# Cebeci-Smith model

(Difference between revisions)
 Revision as of 02:00, 24 November 2005 (view source)Zxaar (Talk | contribs)← Older edit Revision as of 18:22, 5 May 2006 (view source)Jasond (Talk | contribs) (Copied from B-L model, still pretty rough)Newer edit → Line 1: Line 1: - == References == + == Introduction == - *Smith, A.M.O. and Cebeci, T. Numerical solution of the turbulent boundary layer equations, Douglas aircraft division report DAC 33735. + The Cebeci-Smith [[#References|[Cebeci and Smith (1967)]]] is a two-layer algebraic 0-equation model which gives the eddy viscosity, $\mu_t, as a function of the local boundary layer velocity profile. The model is suitable for high-speed flows with thin attached boundary-layers, typically present in aerospace applications. Like the [[Baldwin-Lomax model]], this model is not suitable for cases with large separated regions and significant curvature/rotation effects (see below). Unlike the [[Baldwin-Lomax model]], this model requires the determination of of a boundary layer edge. + == Equations == - ---- + - Return to [[Turbulence modeling]] + :[itex] + \mu_t = + \begin{cases} + {\mu_t}_{inner} & \mbox{if } y \le y_{crossover} \\ + {\mu_t}_{outer} & \mbox{if} y > y_{crossover} + \end{cases} +$(1)
+ + where $y_{crossover}$ is the smallest distance from the surface where ${\mu_t}_{inner}$ is equal to ${\mu_t}_{outer}$: + +
+ :$+ y_{crossover} = MIN(y) \ : \ {\mu_t}_{inner} = {\mu_t}_{outer} +$(2)
+ + The inner region is given by the Prandtl - Van Driest formula: + +
+ :$+ {\mu_t}_{inner} = \rho l^2 \left| \Omega \right| +$(3)
+ + where + +
+ :$+ l = \kappa y \left( 1 - e^{\frac{-y^+}{A^+}} \right) +$(4)
+ +
+ :$+ \kappa = 0.4, A^+ = 26\left[1+y\frac{dP/dx}{\rho u_\tau^2}\right]^{-1/2} + (5) + + + :[itex] + \left| \Omega \right| = \sqrt{2 \Omega_{ij} \Omega_{ij}} +$(5)
+ +
+ :$+ \Omega_{ij} = \frac{1}{2} + \left( + \frac{\partial u_i}{\partial x_j} - + \frac{\partial u_j}{\partial x_i} + \right) +$(6)
+ + The outer region is given by: + +
+ :$+ {\mu_t}_{outer} = \alpha \rho U_e \delta_v^* F_{KLEB}(y;\delta), +$(7)
+ + where $\alpha=0.0168$, $\delta_v^*$ is the velocity thickness given by + +
+ :$+ \delta_v^* = \int_0^\delta (1-U/U_e)dy, +$(8)
+ + and $F_{KLEB}$ is the Klebanoff intermittency function given by + +
+ :[itex] + F_{KLEB}(y;\delta) = \left[1 + 5.5 \left( \frac{y}{\delta} \right)^6 + \right]^{-1} + (10)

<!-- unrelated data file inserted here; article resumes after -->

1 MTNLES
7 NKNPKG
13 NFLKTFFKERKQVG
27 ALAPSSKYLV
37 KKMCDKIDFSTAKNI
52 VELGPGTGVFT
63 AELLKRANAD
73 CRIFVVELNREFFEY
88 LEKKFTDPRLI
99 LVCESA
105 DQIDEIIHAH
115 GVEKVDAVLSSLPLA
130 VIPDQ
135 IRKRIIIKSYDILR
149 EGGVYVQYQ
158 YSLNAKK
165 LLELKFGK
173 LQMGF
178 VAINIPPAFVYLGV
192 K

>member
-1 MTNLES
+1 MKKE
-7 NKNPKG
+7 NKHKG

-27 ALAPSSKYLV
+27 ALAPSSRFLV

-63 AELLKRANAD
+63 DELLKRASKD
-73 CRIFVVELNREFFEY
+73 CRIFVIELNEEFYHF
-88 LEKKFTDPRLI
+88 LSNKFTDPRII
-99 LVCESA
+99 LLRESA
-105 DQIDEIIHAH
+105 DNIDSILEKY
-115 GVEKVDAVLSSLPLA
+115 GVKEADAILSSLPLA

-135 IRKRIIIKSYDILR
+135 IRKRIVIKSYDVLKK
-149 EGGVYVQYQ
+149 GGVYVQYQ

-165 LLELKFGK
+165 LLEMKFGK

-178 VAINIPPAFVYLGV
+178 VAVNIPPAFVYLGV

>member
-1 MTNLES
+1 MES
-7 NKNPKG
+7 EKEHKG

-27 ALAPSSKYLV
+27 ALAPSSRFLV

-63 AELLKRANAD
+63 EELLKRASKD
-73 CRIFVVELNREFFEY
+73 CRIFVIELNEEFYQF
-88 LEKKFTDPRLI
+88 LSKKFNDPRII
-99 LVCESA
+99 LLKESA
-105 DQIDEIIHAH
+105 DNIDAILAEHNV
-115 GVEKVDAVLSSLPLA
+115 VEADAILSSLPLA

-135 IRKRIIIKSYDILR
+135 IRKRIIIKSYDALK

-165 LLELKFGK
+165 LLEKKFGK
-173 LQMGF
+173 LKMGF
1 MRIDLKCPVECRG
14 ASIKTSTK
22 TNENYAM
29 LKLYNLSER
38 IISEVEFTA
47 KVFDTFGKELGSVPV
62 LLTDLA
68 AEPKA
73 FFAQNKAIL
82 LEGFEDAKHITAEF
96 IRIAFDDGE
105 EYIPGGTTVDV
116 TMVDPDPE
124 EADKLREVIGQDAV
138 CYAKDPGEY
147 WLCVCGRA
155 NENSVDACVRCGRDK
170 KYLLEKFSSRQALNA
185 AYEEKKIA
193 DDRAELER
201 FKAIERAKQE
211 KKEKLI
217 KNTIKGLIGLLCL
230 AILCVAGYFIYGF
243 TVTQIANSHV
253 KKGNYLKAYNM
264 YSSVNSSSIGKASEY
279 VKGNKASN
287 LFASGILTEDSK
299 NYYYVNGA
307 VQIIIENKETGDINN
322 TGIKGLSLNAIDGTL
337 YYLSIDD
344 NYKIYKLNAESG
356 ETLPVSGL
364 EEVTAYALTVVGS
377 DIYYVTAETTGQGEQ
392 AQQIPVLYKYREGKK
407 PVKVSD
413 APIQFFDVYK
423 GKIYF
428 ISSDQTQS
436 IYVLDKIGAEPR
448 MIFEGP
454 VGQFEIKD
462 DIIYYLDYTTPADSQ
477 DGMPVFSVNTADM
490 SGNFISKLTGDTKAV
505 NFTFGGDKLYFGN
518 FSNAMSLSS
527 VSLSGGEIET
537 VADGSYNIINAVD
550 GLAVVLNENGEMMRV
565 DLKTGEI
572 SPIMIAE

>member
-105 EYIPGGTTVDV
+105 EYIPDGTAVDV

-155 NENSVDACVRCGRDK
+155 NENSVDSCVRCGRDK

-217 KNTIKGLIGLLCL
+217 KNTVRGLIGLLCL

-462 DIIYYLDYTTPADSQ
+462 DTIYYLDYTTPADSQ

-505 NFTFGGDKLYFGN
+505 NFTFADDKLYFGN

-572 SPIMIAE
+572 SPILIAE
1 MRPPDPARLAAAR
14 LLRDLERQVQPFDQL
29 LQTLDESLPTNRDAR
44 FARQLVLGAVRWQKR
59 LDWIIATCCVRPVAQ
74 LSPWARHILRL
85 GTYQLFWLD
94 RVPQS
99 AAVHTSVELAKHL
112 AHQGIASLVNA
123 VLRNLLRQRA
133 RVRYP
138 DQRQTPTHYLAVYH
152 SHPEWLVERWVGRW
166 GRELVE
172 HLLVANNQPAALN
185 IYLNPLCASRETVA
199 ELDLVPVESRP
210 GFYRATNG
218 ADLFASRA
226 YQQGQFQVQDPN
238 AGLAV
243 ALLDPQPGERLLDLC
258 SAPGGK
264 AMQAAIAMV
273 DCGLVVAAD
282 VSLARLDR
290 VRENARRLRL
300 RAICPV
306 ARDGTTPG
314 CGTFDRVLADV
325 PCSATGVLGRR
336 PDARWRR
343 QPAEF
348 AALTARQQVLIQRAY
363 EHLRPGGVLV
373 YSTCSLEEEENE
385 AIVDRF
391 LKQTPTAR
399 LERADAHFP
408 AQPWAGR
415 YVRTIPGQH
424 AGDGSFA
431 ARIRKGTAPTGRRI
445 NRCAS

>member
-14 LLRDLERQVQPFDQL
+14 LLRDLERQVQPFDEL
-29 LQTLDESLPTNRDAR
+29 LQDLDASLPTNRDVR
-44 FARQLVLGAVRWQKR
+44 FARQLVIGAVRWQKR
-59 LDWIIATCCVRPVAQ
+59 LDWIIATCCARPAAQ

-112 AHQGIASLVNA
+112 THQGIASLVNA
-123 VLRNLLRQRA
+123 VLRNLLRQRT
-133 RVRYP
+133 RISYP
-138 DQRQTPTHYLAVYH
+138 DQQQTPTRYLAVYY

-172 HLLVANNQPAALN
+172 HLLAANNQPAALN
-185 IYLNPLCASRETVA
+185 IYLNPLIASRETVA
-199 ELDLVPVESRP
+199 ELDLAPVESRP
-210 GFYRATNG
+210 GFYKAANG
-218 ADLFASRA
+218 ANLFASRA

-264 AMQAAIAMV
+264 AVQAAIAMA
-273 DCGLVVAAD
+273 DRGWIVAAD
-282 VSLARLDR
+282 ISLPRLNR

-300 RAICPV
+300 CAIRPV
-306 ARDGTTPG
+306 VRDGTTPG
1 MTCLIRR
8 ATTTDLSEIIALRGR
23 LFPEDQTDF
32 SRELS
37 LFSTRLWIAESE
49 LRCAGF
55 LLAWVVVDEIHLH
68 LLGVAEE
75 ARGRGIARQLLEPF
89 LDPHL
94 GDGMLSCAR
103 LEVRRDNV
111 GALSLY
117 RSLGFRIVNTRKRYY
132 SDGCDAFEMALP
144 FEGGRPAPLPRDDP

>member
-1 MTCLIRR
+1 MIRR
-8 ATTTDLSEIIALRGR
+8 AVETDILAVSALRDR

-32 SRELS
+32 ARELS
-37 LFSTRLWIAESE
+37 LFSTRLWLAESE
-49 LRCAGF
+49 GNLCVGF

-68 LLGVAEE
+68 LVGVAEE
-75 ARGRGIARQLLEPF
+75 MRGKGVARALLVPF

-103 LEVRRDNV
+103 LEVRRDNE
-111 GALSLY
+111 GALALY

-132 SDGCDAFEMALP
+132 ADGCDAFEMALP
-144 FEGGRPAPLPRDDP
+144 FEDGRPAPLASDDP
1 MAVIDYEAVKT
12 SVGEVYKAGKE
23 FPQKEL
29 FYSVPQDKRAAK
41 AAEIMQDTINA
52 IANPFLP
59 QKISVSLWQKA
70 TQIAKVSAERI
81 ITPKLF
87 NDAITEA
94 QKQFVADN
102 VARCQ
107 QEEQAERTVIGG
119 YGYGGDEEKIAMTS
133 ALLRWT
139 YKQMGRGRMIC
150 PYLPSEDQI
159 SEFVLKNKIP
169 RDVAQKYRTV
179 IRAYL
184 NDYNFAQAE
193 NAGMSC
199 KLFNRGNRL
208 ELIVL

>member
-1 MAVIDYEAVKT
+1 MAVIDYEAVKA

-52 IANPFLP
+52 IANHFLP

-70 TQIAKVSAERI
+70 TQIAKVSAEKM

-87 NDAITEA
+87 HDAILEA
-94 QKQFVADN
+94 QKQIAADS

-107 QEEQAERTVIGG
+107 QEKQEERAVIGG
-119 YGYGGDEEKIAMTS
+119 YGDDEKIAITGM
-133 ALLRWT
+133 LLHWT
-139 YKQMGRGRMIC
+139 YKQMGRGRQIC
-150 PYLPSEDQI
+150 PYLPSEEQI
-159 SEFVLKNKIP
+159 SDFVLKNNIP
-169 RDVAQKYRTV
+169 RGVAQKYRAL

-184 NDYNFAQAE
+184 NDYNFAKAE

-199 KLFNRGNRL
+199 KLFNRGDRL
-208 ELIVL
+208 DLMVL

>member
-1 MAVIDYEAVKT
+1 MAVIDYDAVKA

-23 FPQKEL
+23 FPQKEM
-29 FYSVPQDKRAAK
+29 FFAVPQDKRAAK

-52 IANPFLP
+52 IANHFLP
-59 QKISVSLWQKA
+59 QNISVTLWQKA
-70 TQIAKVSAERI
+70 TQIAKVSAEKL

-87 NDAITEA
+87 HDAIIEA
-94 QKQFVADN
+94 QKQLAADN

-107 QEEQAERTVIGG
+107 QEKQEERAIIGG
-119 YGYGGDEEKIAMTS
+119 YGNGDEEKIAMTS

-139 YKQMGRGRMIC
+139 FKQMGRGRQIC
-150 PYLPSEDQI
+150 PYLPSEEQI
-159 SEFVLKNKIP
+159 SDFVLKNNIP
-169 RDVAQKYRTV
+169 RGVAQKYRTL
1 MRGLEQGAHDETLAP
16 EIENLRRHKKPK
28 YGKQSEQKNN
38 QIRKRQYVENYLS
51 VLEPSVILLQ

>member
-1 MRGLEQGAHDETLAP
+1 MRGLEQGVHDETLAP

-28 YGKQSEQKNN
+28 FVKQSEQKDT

+ + + == Model variants == + + + == Performance, applicability and limitations == + + + == Implementation issues == + + + == References == + + *Smith, A.M.O. and Cebeci, T. Numerical solution of the turbulent boundary layer equations, Douglas aircraft division report DAC 33735. + * {{reference-book|author=Wilcox, D.C. |year=1998|title=Turbulence Modeling for CFD|rest=ISBN 1-928729-10-X, 2nd Ed., DCW Industries, Inc.}}

## Introduction

The Cebeci-Smith [Cebeci and Smith (1967)] is a two-layer algebraic 0-equation model which gives the eddy viscosity, $\mu_t$, as a function of the local boundary layer velocity profile. The model is suitable for high-speed flows with thin attached boundary-layers, typically present in aerospace applications. Like the Baldwin-Lomax model, this model is not suitable for cases with large separated regions and significant curvature/rotation effects (see below). Unlike the Baldwin-Lomax model, this model requires the determination of of a boundary layer edge.

## Equations

 $\mu_t = \begin{cases} {\mu_t}_{inner} & \mbox{if } y \le y_{crossover} \\ {\mu_t}_{outer} & \mbox{if} y > y_{crossover} \end{cases}$ (1)

where $y_{crossover}$ is the smallest distance from the surface where ${\mu_t}_{inner}$ is equal to ${\mu_t}_{outer}$:

 $y_{crossover} = MIN(y) \ : \ {\mu_t}_{inner} = {\mu_t}_{outer}$ (2)

The inner region is given by the Prandtl - Van Driest formula:

 ${\mu_t}_{inner} = \rho l^2 \left| \Omega \right|$ (3)

where

 $l = \kappa y \left( 1 - e^{\frac{-y^+}{A^+}} \right)$ (4)
 $\kappa = 0.4, A^+ = 26\left[1+y\frac{dP/dx}{\rho u_\tau^2}\right]^{-1/2}$ (5)
 $\left| \Omega \right| = \sqrt{2 \Omega_{ij} \Omega_{ij}}$ (5)
 $\Omega_{ij} = \frac{1}{2} \left( \frac{\partial u_i}{\partial x_j} - \frac{\partial u_j}{\partial x_i} \right)$ (6)

The outer region is given by:

 ${\mu_t}_{outer} = \alpha \rho U_e \delta_v^* F_{KLEB}(y;\delta),$ (7)

where $\alpha=0.0168$, $\delta_v^*$ is the velocity thickness given by

 $\delta_v^* = \int_0^\delta (1-U/U_e)dy,$ (8)

and $F_{KLEB}$ is the Klebanoff intermittency function given by

 $F_{KLEB}(y;\delta) = \left[1 + 5.5 \left( \frac{y}{\delta} \right)^6 \right]^{-1}$ (10)

## References

• Smith, A.M.O. and Cebeci, T. Numerical solution of the turbulent boundary layer equations, Douglas aircraft division report DAC 33735.
• Wilcox, D.C. (1998), Turbulence Modeling for CFD, ISBN 1-928729-10-X, 2nd Ed., DCW Industries, Inc..